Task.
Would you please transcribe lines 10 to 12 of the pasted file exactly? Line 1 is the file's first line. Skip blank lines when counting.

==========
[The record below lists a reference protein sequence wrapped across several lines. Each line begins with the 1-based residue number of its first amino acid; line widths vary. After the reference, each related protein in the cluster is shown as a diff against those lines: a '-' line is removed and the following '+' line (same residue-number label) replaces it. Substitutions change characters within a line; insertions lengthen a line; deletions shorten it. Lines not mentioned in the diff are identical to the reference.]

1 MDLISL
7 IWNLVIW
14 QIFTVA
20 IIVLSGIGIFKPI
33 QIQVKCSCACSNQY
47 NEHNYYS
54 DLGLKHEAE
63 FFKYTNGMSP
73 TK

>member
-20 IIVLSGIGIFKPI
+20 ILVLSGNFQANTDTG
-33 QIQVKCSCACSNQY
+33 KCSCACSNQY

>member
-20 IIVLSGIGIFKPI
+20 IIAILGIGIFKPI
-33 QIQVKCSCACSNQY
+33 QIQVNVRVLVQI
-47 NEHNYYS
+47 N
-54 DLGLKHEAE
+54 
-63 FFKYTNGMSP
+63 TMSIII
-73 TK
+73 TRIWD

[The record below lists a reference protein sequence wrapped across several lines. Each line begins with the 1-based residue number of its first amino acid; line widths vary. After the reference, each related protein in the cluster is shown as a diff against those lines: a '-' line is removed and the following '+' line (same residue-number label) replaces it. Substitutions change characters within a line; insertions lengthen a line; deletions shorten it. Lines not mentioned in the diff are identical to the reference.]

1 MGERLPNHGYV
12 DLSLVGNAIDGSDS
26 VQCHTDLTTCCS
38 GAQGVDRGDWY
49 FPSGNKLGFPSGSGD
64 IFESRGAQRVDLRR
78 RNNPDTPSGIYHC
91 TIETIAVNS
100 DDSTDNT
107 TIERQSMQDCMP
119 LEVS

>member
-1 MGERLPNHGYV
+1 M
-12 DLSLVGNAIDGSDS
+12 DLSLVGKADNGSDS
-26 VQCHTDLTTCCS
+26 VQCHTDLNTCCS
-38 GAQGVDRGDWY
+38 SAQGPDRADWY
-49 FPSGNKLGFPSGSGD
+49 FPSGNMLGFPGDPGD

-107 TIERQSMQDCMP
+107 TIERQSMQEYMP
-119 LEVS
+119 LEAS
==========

73 TK

>member
-20 IIVLSGIGIFKPI